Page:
Sun, Apr 02, 2017 - Page 4 News List

Minister’s sacking widens rift in S Africa

‘UNPRECEDENTED’:It will be difficult for South African President Jacob Zuma to shrug off the conflict within the ANC, as the divisions have gone public, an academic said

NY Times News Service, JOHANNESBURG

The two rival factions inside South Africa’s governing African National Congress (ANC) on Friday attacked each other publicly after South African President Jacob Zuma abruptly fired minister of finance Pravin Gordhan, who was considered a bulwark against government corruption.

Zuma, who has been embroiled in a series of scandals since taking office in 2009, dismissed Grovan as part of a late-night Cabinet reshuffle in which 10 of 35 ministers were fired.

South African Deputy President Cyril Ramaphosa called the decision “unacceptable.”

ANC Secretary-General Gwede Mantashe said the reshuffle was not done with the party’s approval.

“Ministers have been moved, and the majority of them were good performing ministers,” Mantashe said.

Senior ANC lawmaker Jackson Mthembu said Gordhan’s only crime was “incorruptibility.”

“It’s unprecedented to have senior ANC members come out with dissenting views in public like this,” said William Gumede, a political scientist at the University of the Witwatersrand in Johannesburg and executive chairman of the Democracy Works Foundation, a good-government group.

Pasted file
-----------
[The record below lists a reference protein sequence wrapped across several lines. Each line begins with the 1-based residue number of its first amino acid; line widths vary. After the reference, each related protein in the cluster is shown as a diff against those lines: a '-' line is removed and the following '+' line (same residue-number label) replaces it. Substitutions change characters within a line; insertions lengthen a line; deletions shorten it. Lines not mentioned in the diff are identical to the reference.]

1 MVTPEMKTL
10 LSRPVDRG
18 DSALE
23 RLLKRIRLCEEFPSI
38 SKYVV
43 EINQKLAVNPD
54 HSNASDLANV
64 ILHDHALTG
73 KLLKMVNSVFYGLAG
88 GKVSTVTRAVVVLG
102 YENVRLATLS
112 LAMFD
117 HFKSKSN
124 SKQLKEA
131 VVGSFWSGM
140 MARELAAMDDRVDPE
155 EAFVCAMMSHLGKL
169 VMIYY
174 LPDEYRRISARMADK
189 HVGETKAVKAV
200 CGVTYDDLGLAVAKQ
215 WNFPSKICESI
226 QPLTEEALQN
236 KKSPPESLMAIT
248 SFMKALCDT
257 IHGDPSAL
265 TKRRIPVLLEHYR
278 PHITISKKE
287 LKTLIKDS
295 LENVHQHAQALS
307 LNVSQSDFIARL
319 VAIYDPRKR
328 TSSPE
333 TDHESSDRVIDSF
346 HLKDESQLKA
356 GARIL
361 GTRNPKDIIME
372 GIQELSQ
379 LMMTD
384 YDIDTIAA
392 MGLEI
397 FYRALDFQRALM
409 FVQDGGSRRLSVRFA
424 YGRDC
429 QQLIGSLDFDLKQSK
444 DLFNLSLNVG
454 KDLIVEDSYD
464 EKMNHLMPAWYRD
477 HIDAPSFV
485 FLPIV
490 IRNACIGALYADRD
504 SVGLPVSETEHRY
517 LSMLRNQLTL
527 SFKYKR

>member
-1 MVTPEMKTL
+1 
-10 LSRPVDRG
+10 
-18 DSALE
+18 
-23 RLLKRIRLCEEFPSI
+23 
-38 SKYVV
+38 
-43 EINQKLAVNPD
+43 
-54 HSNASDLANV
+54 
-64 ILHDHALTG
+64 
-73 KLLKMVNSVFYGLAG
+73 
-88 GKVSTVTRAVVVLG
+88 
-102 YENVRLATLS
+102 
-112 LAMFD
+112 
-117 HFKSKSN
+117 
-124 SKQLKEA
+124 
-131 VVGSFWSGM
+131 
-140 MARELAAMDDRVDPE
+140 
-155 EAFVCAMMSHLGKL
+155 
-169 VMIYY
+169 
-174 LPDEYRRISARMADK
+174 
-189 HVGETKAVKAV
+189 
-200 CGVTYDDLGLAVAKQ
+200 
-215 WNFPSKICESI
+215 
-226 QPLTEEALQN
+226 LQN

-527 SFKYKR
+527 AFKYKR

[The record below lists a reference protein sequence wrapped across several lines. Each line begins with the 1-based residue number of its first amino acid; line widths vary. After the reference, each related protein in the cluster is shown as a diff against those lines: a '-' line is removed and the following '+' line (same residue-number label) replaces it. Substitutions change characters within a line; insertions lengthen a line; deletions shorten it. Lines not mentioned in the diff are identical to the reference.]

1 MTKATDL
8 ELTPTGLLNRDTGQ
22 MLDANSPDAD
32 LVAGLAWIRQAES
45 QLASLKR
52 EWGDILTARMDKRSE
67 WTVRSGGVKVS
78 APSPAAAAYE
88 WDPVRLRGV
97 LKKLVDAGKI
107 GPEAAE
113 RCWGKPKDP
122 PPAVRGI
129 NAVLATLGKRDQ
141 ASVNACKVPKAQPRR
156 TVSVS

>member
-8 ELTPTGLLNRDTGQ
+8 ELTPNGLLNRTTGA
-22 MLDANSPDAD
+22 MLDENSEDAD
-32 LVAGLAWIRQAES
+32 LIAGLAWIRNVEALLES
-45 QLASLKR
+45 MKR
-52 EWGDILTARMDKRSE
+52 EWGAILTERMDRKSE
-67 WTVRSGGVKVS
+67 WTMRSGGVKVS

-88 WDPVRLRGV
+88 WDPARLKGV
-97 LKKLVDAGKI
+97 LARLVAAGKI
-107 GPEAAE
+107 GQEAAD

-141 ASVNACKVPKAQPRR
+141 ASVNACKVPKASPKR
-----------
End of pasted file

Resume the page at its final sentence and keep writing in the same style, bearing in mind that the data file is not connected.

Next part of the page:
“Now that the conflict has gone public, people and party members can see the divisions clearly,” Gumede said. “It will be very difficult for Zuma to shrug this off and claim that everything is fine.”

The firing was a result of a long-running battle between Zuma and Gordhan, and the interests they represent.

Zuma’s supporters have accused Gordhan of representing South Africa’s white-led business community and have urged Zuma to fire the minister and replace him with someone with a looser grip on state coffers, so as to carry out “radical transformation.”

Gordhan’s backers belong to the urban faction of the ANC, one less beholden to the politics of patronage that the party practices in rural strongholds.

The minister’s dismissal sent the rand plummeting as much as 5 percent at one point.

The cost of borrowing for the government jumped, amid fears that rating agencies would downgrade South Africa’s government bonds to “junk” status.

Africa’s most industrialized economy, South Africa is projected to grow 0.8 percent this year amid a jobless rate of 27 percent.

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